FAVE ( Broad beans)

Fresh broad beans are only available for a short season in Spring, but walking around the Melbourne Victoria market in the last two weeks I have only seen them in a few stalls.

In spite of my love for broad beans I do not always buy them unless the pods are fresh, bright green in colour and most importantly they must be small or medium sized. Unfortunately most of the broad beans you see for sale are the puffy, larger broad beans, the most mature pods.

In Sicily these large pods are shelled and the beans are dried. Beans this size have to be soaked before cooking and each bean has to be, individually, peeled.

The size of the beans inside the pod determines how you prepare them.

Sicilians eat the tender, young broad beans (about the size of a fingernail) raw. Sadly, you are not likely to find these for sale – you will have to grow them yourself.

Broad beans are sold in their pods and they have to be shelled. And if you look at the photos you can imagine that the process takes time and you need to buy a large quantity of bean pods to get a decent feed. I paid $7 for these ($4 per kilo) so they are not exactly cheap.I ended up with less than 500 g.

When I bought my broad beans I was amused to see that the vendor had placed a packet of shelled broad beans on top of the bean pods. She said her daughter had shelled some because some people do not know what’s inside the pods and that they have to be shelled before eating.

Others may not know that the larger beans need to be skinned again (double-peeling or twice-peeled beans). They have a thick, outer skin, which can taste slightly bitter. Double peeling beans is a very time consuming process, which I try to avoid by selecting the smallest pods I can. (I like to select my own).

There are different brands of frozen broad beans and some brands are double peeled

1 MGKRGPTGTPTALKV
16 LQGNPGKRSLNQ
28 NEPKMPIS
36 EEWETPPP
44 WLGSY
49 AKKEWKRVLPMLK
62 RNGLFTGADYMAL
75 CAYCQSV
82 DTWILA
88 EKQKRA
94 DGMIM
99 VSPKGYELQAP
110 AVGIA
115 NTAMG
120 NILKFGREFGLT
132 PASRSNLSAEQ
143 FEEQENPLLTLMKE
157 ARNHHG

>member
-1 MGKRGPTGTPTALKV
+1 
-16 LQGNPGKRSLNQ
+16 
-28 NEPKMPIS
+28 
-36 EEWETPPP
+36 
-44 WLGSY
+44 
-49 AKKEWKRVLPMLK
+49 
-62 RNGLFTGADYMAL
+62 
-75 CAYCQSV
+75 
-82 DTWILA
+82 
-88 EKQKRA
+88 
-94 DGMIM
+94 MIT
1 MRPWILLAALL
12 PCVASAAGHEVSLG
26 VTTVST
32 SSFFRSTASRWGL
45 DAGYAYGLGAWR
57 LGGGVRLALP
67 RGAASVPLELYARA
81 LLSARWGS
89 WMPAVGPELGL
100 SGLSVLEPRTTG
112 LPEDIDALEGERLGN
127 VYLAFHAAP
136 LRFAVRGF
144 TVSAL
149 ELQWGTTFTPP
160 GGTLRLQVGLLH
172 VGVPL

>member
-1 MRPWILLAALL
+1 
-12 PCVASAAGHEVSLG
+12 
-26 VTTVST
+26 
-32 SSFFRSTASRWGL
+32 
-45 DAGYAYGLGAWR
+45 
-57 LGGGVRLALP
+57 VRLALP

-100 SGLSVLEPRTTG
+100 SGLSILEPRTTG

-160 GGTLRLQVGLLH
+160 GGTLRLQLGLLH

(you can usually find them in Asian food shops). Although frozen beans are quite acceptable, the fresh ones certainly taste better. Think of the differences in taste and texture between frozen peas and fresh, young peas.

Broad beans are not difficult to cook. My favourite cooking method is to sauté them in a little oil and a little chopped onion, parsley and a little salt and pepper. To finish the cooking add a little liquid, cover and braise them until softened (cooked in umitu in Sicilian and in umido in Italian).

RECIPE:

Broad beans with mint

If the beans are not too big (or have been double peeled), a very simple way is to cook them in boiling water till softened (I do not cook them for long), drain them and dress them with a little good quality extra virgin olive oil, salt, pepper and a few leaves of mint. Mint is tender and lush at this time of year. If you do not have mint, dried oregano is always a good Sicilian choice.
See my other posts about broad beans: Cannulicchi a la Favurita – pasta,

Maccu – soup, made with dry broad beans

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3 thoughts on “FAVE ( Broad beans)”

  1. Dear Marisa,

    We are currently harvesting our first broadbeans of the season – planted in the garden bed you and Bob helped construct.
    Last night, I sauteed our tender young beans in a little olive oil with bacon and onions which we then tossed with our pasta. I added a couple of fresh egg yolks to the cooked pasta before I removed it from the saucepan and after topping it off with the bacon, onion and broadbean sautee,covered the lot in fresh grated parmesan! Magnifico!

    BTW, welcome home!

    Lisa

  2. Lisa,
    we will make an Italian out of you yet.
    It is not quite Sicilian….maybe a little like a carbonara with broad beans. I know why you added egg yolks- it is because you have some magnificent chooks who are providing you with an excellent supply of eggs. I know that they love to eat the silverbeet that you especially grow for them. And congratulations to the chook who was awarded first prize at the Melbourne Show this year – I heard that she loved being shampooed and dried with the hair dryer!!!
    Marisa

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